I would definitely recommend ‘Tall Oaks’. It’s really a fun read and from the moment you start, you just don’t want to stop.

My Rating:

'Quitting My Job To Write Tall Oaks'

I’ve always loved writing. When I was a child an author came in to my primary school to promote his latest offering and I remember thinking that he had the best job in the world, he got to make up stories for a living. It seemed like the kind of dream job so far out of reach that I didn’t seriously consider it until years later.  

After leaving school I read an article in the newspaper about a stockbroker and quickly decided it was a career worth pursuing (he had a Ferrari). So I took my FSA exams, then cold called every financial institution in London until I found a job.
Whilst I made some really great friends, and had some really great nights out (channelling my inner Wolf of Wall Street) I always knew deep down that it wasn’t what I wanted to do. Still, I stuck at it for ten years, finding that once you’ve travelled a good distance down one career path, turning around can be very a difficult thing to do.
It was when I turned thirty that I reached a crossroads. I’ve heard other authors talking about the need to write, but never really understood it until that point. It felt like the right time. I felt like I needed to write, and not just for an hour here and there, working on half-finished stories year after year. I needed to devote real time to it, to see if it was something I might be good at.

I often think about the day I quit my job. I was horribly nervous. I was walking away from a lot, ten years of groundwork had been laid and the future was beginning to look relatively  safe, financially at least. It was heart versus head.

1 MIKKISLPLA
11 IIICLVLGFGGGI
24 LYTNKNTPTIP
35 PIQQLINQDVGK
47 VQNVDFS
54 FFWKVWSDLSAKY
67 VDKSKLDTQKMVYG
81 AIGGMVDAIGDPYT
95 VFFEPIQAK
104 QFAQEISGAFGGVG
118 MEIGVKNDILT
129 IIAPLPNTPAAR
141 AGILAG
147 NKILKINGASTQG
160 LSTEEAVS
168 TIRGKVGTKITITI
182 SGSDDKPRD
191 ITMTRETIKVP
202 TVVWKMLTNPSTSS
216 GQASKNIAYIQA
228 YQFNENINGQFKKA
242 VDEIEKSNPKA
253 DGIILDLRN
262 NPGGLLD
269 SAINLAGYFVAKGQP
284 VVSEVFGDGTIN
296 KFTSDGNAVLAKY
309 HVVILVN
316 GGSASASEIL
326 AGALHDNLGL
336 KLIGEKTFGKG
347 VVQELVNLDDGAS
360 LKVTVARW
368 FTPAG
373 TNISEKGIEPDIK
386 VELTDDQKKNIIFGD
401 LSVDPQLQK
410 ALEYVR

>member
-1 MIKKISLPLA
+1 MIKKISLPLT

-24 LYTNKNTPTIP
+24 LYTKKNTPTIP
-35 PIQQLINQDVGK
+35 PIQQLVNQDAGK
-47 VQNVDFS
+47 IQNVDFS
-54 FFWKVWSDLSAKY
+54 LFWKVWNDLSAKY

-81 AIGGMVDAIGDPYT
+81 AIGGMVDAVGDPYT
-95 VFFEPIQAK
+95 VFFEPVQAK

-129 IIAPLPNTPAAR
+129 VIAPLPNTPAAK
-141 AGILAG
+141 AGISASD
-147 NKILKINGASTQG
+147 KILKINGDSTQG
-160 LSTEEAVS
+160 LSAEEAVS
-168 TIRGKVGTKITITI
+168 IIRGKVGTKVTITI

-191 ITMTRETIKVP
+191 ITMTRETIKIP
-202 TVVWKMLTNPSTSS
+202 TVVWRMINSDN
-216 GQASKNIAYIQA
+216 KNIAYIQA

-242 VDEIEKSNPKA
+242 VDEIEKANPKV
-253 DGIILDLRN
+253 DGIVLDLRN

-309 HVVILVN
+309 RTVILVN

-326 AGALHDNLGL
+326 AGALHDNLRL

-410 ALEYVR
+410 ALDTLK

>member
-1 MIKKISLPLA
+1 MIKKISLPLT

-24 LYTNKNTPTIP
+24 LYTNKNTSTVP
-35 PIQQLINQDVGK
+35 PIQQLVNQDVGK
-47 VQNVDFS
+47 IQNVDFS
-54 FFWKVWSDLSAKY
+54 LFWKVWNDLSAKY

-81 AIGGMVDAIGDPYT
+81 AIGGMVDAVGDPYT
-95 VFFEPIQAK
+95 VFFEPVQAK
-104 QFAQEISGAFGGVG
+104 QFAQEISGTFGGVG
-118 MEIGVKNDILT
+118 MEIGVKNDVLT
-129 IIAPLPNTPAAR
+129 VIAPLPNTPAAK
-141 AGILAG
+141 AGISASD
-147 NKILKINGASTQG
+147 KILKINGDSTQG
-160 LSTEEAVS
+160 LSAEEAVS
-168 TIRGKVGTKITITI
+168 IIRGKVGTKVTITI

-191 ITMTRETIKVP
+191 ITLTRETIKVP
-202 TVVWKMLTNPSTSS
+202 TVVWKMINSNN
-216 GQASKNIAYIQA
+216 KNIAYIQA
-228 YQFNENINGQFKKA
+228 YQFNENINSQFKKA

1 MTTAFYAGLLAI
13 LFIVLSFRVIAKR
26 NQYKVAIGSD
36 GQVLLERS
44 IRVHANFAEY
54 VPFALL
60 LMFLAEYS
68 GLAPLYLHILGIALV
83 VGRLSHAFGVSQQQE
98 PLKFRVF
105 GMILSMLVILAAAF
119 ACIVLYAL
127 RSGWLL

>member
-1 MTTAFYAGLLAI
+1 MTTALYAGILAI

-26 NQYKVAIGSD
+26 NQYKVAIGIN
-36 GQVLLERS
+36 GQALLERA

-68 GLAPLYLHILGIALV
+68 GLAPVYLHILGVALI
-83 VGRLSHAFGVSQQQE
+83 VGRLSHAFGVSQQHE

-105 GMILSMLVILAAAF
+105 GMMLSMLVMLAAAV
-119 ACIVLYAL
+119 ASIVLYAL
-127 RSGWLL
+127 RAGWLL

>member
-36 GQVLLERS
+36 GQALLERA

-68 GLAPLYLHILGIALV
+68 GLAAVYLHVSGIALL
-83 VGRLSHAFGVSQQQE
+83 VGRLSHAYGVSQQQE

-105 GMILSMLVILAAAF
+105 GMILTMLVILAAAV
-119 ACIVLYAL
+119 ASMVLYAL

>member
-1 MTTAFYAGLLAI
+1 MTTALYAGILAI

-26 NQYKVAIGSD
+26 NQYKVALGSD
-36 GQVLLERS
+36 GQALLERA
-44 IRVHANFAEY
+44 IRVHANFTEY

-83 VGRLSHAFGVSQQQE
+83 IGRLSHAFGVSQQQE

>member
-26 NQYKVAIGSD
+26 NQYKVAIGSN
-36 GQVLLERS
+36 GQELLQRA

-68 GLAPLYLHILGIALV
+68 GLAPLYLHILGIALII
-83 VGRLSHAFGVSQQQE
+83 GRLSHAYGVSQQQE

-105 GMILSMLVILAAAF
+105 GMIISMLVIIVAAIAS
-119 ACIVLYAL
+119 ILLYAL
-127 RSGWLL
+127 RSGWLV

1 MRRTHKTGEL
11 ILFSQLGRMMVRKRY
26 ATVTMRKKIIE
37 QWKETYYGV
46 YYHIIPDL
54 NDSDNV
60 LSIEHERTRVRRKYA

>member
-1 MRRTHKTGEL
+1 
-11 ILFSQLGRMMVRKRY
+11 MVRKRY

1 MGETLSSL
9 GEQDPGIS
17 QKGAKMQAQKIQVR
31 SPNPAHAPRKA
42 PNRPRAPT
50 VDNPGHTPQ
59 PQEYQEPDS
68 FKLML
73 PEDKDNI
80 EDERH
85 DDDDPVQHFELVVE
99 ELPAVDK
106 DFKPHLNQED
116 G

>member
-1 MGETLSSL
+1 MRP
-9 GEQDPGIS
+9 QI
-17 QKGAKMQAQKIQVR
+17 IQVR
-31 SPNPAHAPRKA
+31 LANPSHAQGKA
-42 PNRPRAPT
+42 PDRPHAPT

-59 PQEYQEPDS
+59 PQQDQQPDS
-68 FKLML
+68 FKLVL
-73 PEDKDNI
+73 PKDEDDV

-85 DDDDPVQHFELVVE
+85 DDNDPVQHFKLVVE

I’d sat down with my wife,  talked it over, and we’d decided to make some sacrifices. We lowered our expenditure (no more FabergĂ© eggs for breakfast) and sold our flat and car in preparation. 
And so then I handed my notice in. It was scary, there were lots of sleepless nights, but I hoped it would be worth it in the long run. I still had a day job, trading from home, but suddenly found myself with much more time to write. And write I did. Unfortunately I wrote some of the worst fiction known to man. Page after page of it, hundreds of thousands of words that were shredded as quickly as they were printed.
I thought I’d made a mistake. I thought I’d have to head back into the city with my tail between my legs.
It was only when I gave some real thought to the type of story I wanted to write, and the type of writer that I wanted to be, that I made some progress. I began to work on the plot for Tall Oaks, aiming to write a book as much about the quirky characters in a small town as it was a crime novel with a missing child investigation at its heart. And as soon I began writing the story it felt better, something clicked and I began to really enjoy the process.
Now, having written a book I’m really proud of, I’m so glad that I made the difficult decision to follow my dream.     

The Blog Tour:

About the Author:

Chris Whitaker was born in London and spent ten years working as a financial trader in the city. When not writing he enjoys football, boxing, and anything else that distracts him from his wife and two young sons. "Tall Oaks" is his first novel.

For more information about Chris Whitaker please visit him on Twitter.

I received this book from Bonnier Publishing in exchange for my honest review.